As a debater, I believe brother Vick is a capable advocate. He is not as experienced on the polemic platform as is brother Deaver, but he did a commendable work in presenting his material. Vick followed the usual line of reasoning, claiming that only the apostles and Cornelius’ household and near friends received the baptism in the Holy Spirit. He claimed that the baptism in the Holy Spirit was a miracle and since the miraculous has ceased, then Holy Spirit baptism has ceased. In response brother Deaver pointed out that the baptism in the Holy Spirit was not a miracle and, if it is, then every conversion today is a miracle. In my opinion, brother Deaver answered every point brother Vick made. Brother Deaver also pointed out that Vick’s duty as an affirmative speaker was to present a sound argument the conclusion of which proved that Holy Spirit baptism has ceased. It appeared to me that brother Vick had difficulty with understanding the nature of an “argument.” He often asserted certain things about certain scriptures, but assertion alone is not an argument, which Deaver called to Vick’s attention. When brother Vick finally presented four (4) or five (5) arguments in syllogistic form, Deaver pointed out that his first argument was unsound, as its minor premise was false. Each of Vick’s syllogisms was based upon the claim that Holy Spirit baptism was a miracle. So, when Deaver answered the first argument he had, in effect, answered each of the remaining arguments.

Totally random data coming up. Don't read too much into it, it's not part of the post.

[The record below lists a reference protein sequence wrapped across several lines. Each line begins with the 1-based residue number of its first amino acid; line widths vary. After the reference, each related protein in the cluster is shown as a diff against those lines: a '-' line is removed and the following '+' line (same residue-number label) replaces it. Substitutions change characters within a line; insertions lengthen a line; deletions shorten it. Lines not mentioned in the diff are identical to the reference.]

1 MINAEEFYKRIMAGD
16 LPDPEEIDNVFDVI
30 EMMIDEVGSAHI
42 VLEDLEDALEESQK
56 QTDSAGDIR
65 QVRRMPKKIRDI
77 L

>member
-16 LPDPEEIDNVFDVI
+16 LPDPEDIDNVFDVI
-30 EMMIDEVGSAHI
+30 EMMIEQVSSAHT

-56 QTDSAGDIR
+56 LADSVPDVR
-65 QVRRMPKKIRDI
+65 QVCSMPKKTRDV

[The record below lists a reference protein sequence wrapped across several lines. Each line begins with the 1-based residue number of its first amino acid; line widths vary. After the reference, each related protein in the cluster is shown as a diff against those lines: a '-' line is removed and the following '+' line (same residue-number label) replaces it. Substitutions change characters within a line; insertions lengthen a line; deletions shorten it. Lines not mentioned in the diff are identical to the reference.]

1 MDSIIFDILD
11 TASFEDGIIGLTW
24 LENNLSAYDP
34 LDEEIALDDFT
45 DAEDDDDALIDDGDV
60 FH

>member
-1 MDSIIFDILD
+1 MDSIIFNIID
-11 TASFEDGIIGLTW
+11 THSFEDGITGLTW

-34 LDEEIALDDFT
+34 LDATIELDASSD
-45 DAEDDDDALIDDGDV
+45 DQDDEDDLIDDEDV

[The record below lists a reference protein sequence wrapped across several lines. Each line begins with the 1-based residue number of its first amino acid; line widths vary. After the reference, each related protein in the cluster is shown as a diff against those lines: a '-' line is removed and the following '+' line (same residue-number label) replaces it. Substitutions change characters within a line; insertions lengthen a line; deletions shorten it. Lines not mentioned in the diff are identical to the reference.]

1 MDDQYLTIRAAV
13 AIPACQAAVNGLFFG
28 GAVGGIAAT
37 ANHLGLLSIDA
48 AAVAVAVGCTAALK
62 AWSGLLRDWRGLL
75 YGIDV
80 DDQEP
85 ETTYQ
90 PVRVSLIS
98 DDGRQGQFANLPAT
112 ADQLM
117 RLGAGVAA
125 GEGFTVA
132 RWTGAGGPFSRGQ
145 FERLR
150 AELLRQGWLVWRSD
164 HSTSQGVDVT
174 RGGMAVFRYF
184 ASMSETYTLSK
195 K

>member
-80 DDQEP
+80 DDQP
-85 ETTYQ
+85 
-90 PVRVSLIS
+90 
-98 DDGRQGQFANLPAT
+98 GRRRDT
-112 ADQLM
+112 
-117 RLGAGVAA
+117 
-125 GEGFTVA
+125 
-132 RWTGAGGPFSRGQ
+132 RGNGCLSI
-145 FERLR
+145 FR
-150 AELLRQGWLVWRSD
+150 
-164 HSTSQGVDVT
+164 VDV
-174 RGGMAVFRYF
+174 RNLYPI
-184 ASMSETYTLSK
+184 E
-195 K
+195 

The last two nights of the debate involved the proposition which read: “The scriptures teach that when a person becomes a Christian he is baptized in water and in the Holy Spirit.” Now, the order was reversed with brother Deaver in the affirmative and brother Vick in the negative.